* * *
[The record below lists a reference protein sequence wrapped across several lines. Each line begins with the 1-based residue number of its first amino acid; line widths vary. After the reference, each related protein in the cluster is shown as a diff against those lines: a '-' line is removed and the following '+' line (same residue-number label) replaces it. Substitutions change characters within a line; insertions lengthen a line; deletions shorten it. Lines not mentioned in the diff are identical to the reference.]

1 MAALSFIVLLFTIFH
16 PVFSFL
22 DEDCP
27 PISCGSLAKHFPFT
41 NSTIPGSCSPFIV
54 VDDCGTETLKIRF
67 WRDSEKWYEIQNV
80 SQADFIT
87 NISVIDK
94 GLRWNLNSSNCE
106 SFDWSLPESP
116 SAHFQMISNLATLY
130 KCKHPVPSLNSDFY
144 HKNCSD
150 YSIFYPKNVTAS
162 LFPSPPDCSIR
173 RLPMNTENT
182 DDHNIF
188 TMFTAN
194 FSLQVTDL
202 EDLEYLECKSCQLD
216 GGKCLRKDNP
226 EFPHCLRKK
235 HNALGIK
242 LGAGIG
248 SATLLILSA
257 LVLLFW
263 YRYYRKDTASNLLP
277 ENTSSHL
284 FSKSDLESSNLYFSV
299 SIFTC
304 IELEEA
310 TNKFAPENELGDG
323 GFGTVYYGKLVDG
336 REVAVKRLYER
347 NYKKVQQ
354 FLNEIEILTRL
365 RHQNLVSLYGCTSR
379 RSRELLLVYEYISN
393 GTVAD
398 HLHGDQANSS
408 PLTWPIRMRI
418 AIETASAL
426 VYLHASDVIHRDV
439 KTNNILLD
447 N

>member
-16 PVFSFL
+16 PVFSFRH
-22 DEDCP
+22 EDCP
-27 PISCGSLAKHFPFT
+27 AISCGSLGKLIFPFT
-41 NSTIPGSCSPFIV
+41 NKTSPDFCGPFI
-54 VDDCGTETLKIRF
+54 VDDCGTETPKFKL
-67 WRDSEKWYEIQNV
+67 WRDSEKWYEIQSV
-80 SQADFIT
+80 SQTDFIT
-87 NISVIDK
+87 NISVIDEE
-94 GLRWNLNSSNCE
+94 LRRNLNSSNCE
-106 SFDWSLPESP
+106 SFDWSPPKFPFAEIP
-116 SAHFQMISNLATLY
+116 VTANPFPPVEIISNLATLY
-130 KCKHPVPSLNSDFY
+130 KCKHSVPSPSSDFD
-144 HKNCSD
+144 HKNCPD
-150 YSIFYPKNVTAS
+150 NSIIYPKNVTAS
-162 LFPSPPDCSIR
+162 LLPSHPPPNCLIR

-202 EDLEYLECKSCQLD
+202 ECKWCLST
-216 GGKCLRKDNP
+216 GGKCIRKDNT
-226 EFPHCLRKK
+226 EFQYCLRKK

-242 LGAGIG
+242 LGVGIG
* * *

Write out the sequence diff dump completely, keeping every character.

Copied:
[The record below lists a reference protein sequence wrapped across several lines. Each line begins with the 1-based residue number of its first amino acid; line widths vary. After the reference, each related protein in the cluster is shown as a diff against those lines: a '-' line is removed and the following '+' line (same residue-number label) replaces it. Substitutions change characters within a line; insertions lengthen a line; deletions shorten it. Lines not mentioned in the diff are identical to the reference.]

1 MAALSFIVLLFTIFH
16 PVFSFL
22 DEDCP
27 PISCGSLAKHFPFT
41 NSTIPGSCSPFIV
54 VDDCGTETLKIRF
67 WRDSEKWYEIQNV
80 SQADFIT
87 NISVIDK
94 GLRWNLNSSNCE
106 SFDWSLPESP
116 SAHFQMISNLATLY
130 KCKHPVPSLNSDFY
144 HKNCSD
150 YSIFYPKNVTAS
162 LFPSPPDCSIR
173 RLPMNTENT
182 DDHNIF
188 TMFTAN
194 FSLQVTDL
202 EDLEYLECKSCQLD
216 GGKCLRKDNP
226 EFPHCLRKK
235 HNALGIK
242 LGAGIG
248 SATLLILSA
257 LVLLFW
263 YRYYRKDTASNLLP
277 ENTSSHL
284 FSKSDLESSNLYFSV
299 SIFTC
304 IELEEA
310 TNKFAPENELGDG
323 GFGTVYYGKLVDG
336 REVAVKRLYER
347 NYKKVQQ
354 FLNEIEILTRL
365 RHQNLVSLYGCTSR
379 RSRELLLVYEYISN
393 GTVAD
398 HLHGDQANSS
408 PLTWPIRMRI
418 AIETASAL
426 VYLHASDVIHRDV
439 KTNNILLD
447 N

>member
-16 PVFSFL
+16 PVFSFRH
-22 DEDCP
+22 EDCP
-27 PISCGSLAKHFPFT
+27 AISCGSLGKLIFPFT
-41 NSTIPGSCSPFIV
+41 NKTSPDFCGPFI
-54 VDDCGTETLKIRF
+54 VDDCGTETPKFKL
-67 WRDSEKWYEIQNV
+67 WRDSEKWYEIQSV
-80 SQADFIT
+80 SQTDFIT
-87 NISVIDK
+87 NISVIDEE
-94 GLRWNLNSSNCE
+94 LRRNLNSSNCE
-106 SFDWSLPESP
+106 SFDWSPPKFPFAEIP
-116 SAHFQMISNLATLY
+116 VTANPFPPVEIISNLATLY
-130 KCKHPVPSLNSDFY
+130 KCKHSVPSPSSDFD
-144 HKNCSD
+144 HKNCPD
-150 YSIFYPKNVTAS
+150 NSIIYPKNVTAS
-162 LFPSPPDCSIR
+162 LLPSHPPPNCLIR

-202 EDLEYLECKSCQLD
+202 ECKWCLST
-216 GGKCLRKDNP
+216 GGKCIRKDNT
-226 EFPHCLRKK
+226 EFQYCLRKK

-242 LGAGIG
+242 LGVGIG